In many organ systems, cells projecting hundreds of beating cilia, called multiciliate cells, produce a vigorous fluid flow that transports biological materials along luminal surfaces. Multiciliate cells populate the respiratory airways, the reproductive tract, and the ventricles of the brain, where the flow they produce has significant implications for human health. A key process in achieving directed flow is to align beating cilia along a common planar axis, requiring mechanisms that orient the rotational axis of the basal body at the base of each cilium. This process is known to be initiated by the planar cell polarity pathway, and to involve flow-based cues and elements of the cytoskeleton, but the mechanisms that align cilia direction are largely unknown. To address this issue, one approach is define the genetic pathways that drive the differentiation of multiciliate cells, and to use these pathways to identify novel factors that underlie cilia orientation. Specifically, this approach addresses the fact that the basal bodies in a multiciliate cell are highly specialized compared to those found in other ciliated cells, but the molecular bases of these specialization remain undefined. Using this approach, basal body factors involved in cilia orientation will be identified, and their role in producing directed fluid flow will be characterized. The factors studied include a new basal body associated protein required for maturating cilia orientation, proteins that comprise a basal body appendage called the ciliary rootlet, and candidate proteins that have been identified based on their structural features, and the fact that their expression is associated with multiciliate cell differentiation. The proposed studies will generate new insights into the cell specific components that allow basal bodies in multiciliate cells to mediate directed fluid flow, and lay the foundation for understanding how flow can fail in human diseases such as primary ciliary dyskinesia.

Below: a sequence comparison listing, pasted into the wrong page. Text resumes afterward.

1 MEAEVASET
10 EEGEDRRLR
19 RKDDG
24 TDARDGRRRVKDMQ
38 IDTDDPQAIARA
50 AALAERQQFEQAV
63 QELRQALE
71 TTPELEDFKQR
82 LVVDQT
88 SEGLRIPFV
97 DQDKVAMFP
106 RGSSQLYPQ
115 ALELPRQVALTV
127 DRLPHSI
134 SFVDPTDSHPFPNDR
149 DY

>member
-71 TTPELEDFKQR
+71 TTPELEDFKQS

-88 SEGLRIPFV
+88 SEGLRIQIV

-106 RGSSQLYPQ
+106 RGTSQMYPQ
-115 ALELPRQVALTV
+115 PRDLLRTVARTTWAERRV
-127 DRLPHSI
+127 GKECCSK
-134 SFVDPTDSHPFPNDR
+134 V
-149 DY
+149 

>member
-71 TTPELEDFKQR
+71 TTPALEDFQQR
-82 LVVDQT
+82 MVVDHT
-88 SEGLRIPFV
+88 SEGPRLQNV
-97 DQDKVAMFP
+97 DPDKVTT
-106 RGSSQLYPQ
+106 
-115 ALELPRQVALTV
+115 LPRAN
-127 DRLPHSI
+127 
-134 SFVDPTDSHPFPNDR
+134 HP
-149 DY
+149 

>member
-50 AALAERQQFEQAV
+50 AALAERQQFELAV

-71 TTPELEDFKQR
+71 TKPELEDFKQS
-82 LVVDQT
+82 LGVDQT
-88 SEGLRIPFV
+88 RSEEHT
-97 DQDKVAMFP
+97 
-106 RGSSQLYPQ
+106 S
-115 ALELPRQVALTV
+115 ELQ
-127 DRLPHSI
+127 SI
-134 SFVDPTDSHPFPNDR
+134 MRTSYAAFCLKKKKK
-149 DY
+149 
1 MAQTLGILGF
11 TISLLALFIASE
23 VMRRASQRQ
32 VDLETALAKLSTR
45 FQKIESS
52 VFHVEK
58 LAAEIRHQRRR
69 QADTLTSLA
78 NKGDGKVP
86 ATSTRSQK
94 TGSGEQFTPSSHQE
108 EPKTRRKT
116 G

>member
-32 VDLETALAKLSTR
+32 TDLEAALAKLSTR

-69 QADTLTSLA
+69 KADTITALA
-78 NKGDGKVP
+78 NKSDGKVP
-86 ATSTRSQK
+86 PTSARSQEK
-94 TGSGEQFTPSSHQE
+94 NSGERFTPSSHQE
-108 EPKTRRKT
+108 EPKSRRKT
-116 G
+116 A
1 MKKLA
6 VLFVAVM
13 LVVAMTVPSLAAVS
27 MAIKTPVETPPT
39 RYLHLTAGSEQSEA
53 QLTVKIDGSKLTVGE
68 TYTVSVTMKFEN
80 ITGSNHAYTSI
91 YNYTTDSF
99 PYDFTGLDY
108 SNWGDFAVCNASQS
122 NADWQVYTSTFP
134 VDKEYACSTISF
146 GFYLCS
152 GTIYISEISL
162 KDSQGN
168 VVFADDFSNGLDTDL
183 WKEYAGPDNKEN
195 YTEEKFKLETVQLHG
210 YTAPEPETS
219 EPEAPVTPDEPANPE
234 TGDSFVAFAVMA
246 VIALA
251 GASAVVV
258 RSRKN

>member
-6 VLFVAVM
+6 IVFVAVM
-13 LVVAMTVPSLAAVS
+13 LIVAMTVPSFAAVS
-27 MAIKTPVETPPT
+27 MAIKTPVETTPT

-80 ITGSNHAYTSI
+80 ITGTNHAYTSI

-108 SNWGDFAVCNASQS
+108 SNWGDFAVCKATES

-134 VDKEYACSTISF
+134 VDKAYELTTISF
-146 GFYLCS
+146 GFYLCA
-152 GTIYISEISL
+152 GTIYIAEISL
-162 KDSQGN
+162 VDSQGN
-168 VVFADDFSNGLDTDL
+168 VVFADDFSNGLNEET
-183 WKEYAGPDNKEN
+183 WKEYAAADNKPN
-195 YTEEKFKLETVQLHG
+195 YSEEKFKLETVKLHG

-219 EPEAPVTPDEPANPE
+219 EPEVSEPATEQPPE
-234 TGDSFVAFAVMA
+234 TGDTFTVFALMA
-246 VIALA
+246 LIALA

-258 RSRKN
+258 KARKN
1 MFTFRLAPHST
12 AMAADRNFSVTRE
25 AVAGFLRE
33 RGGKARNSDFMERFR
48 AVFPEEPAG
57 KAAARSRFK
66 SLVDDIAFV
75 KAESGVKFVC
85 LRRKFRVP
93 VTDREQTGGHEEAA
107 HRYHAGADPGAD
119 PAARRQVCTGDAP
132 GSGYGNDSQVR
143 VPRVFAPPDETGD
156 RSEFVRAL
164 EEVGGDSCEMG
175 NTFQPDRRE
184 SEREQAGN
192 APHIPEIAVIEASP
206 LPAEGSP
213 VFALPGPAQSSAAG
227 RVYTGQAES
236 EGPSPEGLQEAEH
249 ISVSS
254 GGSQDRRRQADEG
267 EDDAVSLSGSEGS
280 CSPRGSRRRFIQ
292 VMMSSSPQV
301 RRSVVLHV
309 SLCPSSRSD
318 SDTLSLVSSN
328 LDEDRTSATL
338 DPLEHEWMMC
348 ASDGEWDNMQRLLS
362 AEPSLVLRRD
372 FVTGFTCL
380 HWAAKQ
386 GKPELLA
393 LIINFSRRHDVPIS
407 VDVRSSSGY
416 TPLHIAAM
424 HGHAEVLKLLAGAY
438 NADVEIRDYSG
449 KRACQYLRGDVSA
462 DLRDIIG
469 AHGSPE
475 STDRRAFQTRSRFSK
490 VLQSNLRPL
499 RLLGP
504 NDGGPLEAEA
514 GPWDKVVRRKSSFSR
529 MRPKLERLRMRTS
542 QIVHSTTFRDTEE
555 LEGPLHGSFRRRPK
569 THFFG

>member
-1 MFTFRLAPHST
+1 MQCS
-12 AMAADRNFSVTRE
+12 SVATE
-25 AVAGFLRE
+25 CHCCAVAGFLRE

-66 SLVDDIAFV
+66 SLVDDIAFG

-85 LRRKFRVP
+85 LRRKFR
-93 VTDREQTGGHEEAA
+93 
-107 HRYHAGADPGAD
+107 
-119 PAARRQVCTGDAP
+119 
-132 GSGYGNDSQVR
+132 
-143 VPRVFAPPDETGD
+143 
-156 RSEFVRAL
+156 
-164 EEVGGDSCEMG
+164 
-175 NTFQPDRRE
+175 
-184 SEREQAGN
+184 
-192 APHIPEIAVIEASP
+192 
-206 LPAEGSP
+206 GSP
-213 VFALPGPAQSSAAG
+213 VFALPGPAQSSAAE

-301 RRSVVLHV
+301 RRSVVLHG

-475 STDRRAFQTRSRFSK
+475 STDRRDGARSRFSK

Multiciliate cells play important roles in human health by generating fluid flow in the brain, lung and reproductive tract, but the mechanisms that enable these cells to orient their beating cilia are poorly understood. To study these mechanisms, the proposed research will focus on new components of the basal body required for cilia orientation, including a family of poorly characterized coiled-coil proteins. Results from these studies will ai in the understanding of human diseases that affect ciliated epithelia, such as the ciliary defects that occurs in primary ciliary dyskinesia and Kartagener's syndrome.
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